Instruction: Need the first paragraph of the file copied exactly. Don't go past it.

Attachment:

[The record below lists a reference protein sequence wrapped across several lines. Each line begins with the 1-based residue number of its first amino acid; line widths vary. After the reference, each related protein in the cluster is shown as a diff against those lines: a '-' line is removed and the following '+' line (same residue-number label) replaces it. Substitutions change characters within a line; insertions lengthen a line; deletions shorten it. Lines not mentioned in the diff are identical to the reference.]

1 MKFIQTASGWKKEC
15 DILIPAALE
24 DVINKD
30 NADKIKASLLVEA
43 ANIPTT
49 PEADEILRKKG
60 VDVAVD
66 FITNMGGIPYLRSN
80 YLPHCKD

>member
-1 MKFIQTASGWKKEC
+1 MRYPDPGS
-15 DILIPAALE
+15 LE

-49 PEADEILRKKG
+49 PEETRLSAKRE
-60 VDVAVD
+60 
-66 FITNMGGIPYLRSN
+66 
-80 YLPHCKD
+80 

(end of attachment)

[The record below lists a reference protein sequence wrapped across several lines. Each line begins with the 1-based residue number of its first amino acid; line widths vary. After the reference, each related protein in the cluster is shown as a diff against those lines: a '-' line is removed and the following '+' line (same residue-number label) replaces it. Substitutions change characters within a line; insertions lengthen a line; deletions shorten it. Lines not mentioned in the diff are identical to the reference.]